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Possible changes coming for Luzerne County government

The first step involves an introduction at Tuesday night's council meeting in Wilkes-Barre.

WILKES-BARRE, Pa. — Luzerne County is one of seven counties in the state that is incorporated under a Home Rule Charter. That means the county's residents can make decisions at the ballot box about how they are governed.

Twelve years ago, people in Luzerne County voted to adopt a new charter to go from a commissioner form of government to what it has now — a county manager and 11 council members.

"Big thing between the commissioner form of government and the current form of government under Home Rule is the commissioners were the head of both the executive and the legislative branches of government. In this form of government, the manager is the head of the executive branch, and the council is the head of the legislative branch. The court's judicial branch has always stayed by itself," explained Luzerne County councilman Tim McGinley.

On Tuesday night, council is expected to vote about whether to start a process that could lead to the county going back to a commissioner form of government or changing to something else.

"I think there are several people who feel that the charter and the way it's written, there are some deficiencies in the charter, and feel that it's necessary to have a study commissioned to look at that. There are other people who feel the charter's pretty well done but need some amendments or revisions. So those are two schools of thought on that," explained McGinley.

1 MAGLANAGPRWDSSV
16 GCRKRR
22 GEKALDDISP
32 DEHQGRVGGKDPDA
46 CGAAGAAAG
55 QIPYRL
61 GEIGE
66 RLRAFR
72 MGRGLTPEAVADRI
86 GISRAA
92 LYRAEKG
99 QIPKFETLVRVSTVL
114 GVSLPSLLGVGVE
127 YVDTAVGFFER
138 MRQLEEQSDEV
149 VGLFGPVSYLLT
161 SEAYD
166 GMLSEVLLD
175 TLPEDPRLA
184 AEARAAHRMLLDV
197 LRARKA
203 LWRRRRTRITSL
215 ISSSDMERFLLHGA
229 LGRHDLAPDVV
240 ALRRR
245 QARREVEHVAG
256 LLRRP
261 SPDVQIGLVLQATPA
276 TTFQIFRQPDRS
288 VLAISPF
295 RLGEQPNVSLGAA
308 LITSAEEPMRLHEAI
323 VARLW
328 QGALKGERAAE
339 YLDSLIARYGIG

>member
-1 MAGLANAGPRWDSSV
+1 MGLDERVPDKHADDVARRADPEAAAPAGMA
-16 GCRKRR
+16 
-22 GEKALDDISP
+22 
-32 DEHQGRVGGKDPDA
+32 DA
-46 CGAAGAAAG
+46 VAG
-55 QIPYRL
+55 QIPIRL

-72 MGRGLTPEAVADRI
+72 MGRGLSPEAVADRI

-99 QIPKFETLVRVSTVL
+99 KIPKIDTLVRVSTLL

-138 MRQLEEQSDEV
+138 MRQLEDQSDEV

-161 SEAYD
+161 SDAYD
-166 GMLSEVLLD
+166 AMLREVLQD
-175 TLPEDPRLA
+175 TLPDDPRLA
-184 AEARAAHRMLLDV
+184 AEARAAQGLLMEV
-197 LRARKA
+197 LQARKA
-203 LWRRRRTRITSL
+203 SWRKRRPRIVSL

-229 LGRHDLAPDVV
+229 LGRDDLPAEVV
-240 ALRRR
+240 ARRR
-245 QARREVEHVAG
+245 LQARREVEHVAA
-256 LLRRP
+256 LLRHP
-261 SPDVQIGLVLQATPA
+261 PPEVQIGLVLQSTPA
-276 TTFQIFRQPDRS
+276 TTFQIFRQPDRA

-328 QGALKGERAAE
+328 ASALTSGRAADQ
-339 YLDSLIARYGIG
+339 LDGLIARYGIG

But that doesn't mean any changes would happen anytime soon. Several votes, both by council and county residents, must take place before that could happen.

First, a member of the council will introduce the idea of adopting a study commission ordinance.

"Who looks at the form of government that's in place, and they're able to write a form of government that they think is better," added McGinley.

If four of the 11 council members favor the introduction, then an official council vote will take place on January 24.

That vote is step two. A majority vote by council would lead to the inclusion of a question on the May primary ballot to ask voters if they think a study should be done to look into changing the county's government.

"If it gets support, receives more than a majority, then of course that would become a law that would go for, and the next step would be to have to decide on the membership," said McGinley.

The third step is for five residents of Luzerne County to run for positions on that study commission. An election for that would take place in November's general election.

The fourth step would be for those five members to propose a new charter or governing system for the county. Then that would come to a vote as early as the May primary in 2024.

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